5 Back End Programming Languages
You Should Know

back end programming languages | app academy

Anyone wanting to learn back-end programming languages might want to find roles in software engineering, web development, or other varieties of programming 

Knowing back-end development is going to be crucial to your success in one of these roles — both in landing one and in continuing to grow in your career.

So what are back-end programming languages and what are the best ones to learn for aspiring software engineers, developers, and more?

What are back end programming languages?

The “back end” refers to the server side of a program or software. The back end makes the program run as it should. On the back end, there’s a server, an application, and a database. While the end user will never “see” the back end code, it communicates information to the front end so things look, act, and function as intended.

As a back end programmer, you’ll be more focused on functionality and maintenance of a program or software application.

The difference between front end and back end programming languages.

Where front-end programming languages depict what the end user sees and interacts with, back-end programming languages create everything a user doesn’t see but uses to complete a task.

When you work with both front-end and back-end programming languages, you’re creating what’s called a full stack experience. Some engineers specialize in one side of the software or the other, while some have working knowledge of both ends.

The 5 best back end programming languages to learn

Not every back end programming language is created equally. Some are better suited for certain programs, functions, or software than others. 

Knowing how to use these languages and which one will work best for your particular use case are two applicable skills to learning back end web development.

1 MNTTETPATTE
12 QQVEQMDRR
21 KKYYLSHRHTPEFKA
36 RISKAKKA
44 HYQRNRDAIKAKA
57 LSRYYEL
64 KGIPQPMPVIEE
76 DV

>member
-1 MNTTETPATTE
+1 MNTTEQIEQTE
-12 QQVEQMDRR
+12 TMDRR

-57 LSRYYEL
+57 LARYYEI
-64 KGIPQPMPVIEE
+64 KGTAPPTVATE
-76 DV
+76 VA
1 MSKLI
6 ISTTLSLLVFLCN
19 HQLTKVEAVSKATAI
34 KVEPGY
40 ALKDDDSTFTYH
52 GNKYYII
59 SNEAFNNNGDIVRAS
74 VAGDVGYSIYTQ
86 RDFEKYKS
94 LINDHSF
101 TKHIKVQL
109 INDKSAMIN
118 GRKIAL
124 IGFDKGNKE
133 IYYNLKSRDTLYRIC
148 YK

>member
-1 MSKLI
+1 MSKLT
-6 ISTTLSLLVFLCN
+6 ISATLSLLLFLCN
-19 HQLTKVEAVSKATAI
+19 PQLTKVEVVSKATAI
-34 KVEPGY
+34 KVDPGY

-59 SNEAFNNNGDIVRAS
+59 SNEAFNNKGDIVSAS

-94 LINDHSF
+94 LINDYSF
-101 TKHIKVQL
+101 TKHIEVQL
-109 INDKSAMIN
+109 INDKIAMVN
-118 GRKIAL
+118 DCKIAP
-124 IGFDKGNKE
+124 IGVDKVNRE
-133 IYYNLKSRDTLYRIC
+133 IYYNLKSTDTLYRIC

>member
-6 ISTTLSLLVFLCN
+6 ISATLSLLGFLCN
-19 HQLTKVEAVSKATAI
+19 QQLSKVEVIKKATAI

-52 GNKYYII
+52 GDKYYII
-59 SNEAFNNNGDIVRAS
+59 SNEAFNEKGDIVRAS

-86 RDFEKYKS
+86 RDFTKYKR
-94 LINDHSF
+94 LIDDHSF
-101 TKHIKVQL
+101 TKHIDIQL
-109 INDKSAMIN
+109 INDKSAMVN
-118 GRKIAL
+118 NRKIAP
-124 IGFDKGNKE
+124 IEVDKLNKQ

Let’s discuss the five best languages to learn for aspiring back-end programmers.

Ruby on Rails.

Ruby on Rails (more casually known as “Rails”) is an open-source web application development framework. There are a number of framework libraries within the Ruby programming language, so Ruby is highly regarded in the development world. 

Rails specifically makes web development easier because it comes with a pre-built structure for web development, so you don’t need to build anything from scratch. Think of Rails as a set of building blocks you can use to create a structure with. Where other frameworks would require you to build the blocks yourself, Ruby has them done for you. It’s simply up to you to create something with them.

We teach Rails at App Academy because of its easy-to-understand framework, and because Ruby is so universally known and respected in the industry. If you’ve ever used Airbnb, Github, Fiverr, or Twitch, you’ve used an application built on Rails.

Python.

Over the years, Python has become one of the most sought-after skills in the industry, despite being over 30 years old.

It’s regarded as being just as versatile as Ruby, but even more so as its code is written in plain English. This makes it non-fussy and easy to read!